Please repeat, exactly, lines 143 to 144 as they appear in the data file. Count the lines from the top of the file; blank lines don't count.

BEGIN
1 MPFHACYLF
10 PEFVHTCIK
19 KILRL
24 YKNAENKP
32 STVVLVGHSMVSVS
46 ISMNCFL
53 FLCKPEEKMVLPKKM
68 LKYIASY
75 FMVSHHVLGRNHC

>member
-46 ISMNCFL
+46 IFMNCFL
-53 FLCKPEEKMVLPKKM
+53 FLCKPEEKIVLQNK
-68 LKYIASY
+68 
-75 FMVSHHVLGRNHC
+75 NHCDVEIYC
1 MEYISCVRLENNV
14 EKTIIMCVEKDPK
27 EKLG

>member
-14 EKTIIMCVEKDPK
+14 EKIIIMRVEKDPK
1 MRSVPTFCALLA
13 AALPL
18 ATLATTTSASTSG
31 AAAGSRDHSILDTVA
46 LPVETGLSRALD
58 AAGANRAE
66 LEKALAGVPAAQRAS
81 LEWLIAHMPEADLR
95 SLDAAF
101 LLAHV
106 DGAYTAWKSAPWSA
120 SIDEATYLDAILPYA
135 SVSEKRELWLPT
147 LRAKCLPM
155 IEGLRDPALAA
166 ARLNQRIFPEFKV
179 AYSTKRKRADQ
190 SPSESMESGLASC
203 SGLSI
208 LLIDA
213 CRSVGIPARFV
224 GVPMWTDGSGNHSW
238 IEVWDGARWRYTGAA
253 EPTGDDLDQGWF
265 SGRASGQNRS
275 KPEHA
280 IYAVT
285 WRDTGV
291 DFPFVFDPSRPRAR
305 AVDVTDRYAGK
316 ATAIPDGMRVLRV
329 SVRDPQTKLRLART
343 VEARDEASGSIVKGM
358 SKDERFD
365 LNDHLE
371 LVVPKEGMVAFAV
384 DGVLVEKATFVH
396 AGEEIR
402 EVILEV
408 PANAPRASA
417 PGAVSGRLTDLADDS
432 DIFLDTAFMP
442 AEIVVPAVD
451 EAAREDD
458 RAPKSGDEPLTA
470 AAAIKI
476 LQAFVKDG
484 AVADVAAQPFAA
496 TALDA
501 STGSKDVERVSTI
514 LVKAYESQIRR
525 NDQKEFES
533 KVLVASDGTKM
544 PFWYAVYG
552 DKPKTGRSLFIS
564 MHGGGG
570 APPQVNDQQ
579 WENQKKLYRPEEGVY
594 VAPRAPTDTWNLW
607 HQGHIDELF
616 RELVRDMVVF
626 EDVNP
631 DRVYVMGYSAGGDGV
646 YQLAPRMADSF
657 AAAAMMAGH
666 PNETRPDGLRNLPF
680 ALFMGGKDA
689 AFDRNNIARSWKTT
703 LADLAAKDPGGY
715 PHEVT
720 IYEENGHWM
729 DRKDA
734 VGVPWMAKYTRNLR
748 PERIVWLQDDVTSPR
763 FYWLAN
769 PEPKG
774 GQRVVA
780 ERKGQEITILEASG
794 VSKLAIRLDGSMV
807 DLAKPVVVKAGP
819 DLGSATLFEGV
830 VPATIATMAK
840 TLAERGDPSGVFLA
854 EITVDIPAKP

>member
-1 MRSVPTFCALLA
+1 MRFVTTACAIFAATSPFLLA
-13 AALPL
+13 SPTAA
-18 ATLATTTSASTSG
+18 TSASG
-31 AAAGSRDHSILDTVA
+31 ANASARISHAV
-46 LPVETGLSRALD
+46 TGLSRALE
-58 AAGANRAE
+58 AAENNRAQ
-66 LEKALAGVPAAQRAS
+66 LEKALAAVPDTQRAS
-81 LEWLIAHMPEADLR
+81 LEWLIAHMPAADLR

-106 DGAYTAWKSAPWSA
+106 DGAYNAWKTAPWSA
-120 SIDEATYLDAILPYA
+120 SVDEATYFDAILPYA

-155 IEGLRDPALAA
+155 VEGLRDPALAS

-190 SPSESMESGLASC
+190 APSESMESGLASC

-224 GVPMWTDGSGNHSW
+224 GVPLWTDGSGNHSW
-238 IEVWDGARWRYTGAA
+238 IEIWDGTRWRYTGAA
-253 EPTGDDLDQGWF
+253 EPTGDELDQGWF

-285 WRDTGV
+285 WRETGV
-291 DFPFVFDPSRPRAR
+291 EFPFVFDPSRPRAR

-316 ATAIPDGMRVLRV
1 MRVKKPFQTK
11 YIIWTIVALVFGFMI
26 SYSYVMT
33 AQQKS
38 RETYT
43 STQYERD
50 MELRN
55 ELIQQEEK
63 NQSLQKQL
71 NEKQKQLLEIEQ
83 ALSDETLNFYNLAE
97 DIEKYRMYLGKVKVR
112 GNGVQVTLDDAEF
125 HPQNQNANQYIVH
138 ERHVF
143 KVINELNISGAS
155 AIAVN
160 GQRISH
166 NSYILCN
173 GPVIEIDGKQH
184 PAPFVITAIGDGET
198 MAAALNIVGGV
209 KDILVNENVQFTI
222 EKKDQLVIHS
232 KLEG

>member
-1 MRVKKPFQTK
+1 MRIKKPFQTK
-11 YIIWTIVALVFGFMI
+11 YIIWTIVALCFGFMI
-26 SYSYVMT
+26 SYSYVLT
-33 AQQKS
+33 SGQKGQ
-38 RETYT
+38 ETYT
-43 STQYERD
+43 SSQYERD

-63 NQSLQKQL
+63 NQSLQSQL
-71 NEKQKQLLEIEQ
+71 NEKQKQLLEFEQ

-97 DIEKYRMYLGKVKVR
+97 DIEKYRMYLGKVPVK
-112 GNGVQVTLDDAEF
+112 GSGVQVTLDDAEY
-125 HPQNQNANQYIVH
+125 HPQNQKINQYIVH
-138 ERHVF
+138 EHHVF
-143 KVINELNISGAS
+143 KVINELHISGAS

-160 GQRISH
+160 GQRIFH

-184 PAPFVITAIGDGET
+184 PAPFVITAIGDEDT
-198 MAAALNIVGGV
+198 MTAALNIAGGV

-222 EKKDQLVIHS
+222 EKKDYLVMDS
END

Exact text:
+291 EFPFVFDPSRPRAR

-316 ATAIPDGMRVLRV